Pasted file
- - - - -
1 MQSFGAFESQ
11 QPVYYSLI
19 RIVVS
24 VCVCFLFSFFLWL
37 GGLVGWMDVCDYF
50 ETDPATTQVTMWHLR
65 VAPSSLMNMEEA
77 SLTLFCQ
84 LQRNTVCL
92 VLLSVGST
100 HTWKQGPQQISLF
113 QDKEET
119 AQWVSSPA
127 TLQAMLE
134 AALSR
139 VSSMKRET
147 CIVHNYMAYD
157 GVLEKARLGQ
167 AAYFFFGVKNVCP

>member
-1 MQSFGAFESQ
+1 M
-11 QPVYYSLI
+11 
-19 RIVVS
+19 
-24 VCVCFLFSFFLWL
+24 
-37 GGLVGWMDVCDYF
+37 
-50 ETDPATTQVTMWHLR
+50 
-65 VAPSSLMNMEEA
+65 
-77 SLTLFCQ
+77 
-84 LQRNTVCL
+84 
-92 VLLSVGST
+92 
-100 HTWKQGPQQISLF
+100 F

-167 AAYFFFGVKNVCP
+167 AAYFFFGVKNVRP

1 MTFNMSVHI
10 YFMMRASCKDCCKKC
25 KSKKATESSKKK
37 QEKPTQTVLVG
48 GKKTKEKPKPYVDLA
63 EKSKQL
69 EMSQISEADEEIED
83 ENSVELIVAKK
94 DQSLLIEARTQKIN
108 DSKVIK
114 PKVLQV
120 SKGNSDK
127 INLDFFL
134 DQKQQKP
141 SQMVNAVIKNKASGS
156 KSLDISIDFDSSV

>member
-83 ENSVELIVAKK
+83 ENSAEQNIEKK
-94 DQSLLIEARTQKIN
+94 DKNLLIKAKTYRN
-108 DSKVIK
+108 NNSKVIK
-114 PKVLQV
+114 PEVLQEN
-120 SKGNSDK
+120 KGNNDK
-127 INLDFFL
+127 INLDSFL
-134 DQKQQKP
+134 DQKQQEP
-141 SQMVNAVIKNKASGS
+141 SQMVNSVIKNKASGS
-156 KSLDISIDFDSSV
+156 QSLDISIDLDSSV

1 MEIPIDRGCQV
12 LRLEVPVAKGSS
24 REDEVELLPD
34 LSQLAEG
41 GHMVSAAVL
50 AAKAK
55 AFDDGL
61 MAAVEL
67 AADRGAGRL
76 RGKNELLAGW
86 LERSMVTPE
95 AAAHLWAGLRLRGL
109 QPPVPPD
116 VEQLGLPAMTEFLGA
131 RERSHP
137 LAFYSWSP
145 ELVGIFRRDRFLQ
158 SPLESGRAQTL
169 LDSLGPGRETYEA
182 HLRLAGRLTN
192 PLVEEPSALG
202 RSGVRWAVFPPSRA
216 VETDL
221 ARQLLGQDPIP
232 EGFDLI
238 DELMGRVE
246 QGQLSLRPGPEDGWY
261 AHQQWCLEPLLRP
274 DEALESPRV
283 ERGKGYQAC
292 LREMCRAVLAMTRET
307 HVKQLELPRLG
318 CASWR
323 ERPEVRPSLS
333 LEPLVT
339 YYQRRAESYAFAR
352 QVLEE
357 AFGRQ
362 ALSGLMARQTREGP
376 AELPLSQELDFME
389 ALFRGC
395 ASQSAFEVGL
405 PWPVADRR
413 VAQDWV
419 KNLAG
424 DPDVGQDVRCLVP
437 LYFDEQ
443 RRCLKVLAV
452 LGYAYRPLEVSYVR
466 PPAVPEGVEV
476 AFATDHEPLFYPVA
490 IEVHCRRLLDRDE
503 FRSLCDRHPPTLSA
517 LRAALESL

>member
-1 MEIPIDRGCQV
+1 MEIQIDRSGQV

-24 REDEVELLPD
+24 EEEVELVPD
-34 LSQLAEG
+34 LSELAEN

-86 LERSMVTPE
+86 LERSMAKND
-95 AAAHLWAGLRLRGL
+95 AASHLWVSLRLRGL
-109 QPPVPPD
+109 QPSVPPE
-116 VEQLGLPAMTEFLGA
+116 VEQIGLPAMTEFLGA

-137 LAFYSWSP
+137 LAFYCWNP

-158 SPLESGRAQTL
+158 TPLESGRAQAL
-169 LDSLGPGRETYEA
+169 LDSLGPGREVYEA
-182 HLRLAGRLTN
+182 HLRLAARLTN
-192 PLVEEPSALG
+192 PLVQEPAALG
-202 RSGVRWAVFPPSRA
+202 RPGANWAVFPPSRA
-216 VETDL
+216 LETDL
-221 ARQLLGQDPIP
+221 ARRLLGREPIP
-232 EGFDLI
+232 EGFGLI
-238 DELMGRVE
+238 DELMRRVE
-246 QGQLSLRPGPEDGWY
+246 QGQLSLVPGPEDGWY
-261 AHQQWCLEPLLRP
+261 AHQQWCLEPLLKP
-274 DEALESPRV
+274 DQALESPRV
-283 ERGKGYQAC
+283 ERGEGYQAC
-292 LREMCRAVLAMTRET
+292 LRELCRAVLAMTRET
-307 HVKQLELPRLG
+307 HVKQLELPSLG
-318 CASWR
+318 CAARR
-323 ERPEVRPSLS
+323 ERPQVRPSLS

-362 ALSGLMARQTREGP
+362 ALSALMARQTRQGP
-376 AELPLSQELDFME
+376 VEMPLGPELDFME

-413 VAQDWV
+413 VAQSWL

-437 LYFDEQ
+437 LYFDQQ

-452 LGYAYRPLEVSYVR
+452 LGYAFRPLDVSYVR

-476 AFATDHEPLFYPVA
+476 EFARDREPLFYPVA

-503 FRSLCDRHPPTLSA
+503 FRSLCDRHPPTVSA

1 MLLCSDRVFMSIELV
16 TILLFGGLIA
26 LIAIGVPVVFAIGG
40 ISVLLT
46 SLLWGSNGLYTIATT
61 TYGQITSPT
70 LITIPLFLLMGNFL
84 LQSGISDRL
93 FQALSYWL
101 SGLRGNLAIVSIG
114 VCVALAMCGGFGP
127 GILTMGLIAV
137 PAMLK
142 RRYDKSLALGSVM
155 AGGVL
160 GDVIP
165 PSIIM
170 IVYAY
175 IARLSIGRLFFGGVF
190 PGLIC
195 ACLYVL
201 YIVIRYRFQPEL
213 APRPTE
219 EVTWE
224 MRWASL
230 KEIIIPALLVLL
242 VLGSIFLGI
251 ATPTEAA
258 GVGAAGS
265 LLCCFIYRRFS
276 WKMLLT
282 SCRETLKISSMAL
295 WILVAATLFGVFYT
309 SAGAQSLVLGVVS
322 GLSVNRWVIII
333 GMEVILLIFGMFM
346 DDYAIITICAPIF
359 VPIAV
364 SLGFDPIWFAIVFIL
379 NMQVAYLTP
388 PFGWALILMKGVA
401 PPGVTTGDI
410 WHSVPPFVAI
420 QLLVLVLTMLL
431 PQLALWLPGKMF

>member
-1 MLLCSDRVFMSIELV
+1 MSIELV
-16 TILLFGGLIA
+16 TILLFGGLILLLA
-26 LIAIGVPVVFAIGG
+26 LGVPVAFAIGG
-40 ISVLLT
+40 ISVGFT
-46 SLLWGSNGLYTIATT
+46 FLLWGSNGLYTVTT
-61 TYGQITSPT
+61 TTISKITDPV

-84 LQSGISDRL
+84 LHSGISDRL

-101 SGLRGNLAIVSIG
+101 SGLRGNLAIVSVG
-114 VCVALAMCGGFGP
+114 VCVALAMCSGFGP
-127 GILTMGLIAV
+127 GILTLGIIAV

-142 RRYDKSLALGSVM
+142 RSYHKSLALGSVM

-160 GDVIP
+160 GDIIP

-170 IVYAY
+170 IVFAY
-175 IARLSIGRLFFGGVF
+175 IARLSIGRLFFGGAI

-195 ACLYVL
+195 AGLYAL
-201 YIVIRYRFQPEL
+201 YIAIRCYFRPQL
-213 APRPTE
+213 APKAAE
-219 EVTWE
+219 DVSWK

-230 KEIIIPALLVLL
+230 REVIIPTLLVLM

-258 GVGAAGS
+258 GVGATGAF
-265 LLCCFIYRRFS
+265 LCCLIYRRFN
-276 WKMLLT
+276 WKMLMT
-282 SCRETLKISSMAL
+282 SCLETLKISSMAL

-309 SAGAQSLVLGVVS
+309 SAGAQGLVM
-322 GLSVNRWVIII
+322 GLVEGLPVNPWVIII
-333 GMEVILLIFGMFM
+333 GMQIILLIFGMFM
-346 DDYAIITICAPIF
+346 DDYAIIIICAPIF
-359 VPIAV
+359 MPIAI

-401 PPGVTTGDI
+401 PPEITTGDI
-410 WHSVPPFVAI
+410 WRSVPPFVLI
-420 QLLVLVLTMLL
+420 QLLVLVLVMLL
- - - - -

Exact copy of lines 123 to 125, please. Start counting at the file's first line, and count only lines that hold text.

413 VAQDWV
419 KNLAG
424 DPDVGQDVRCLVP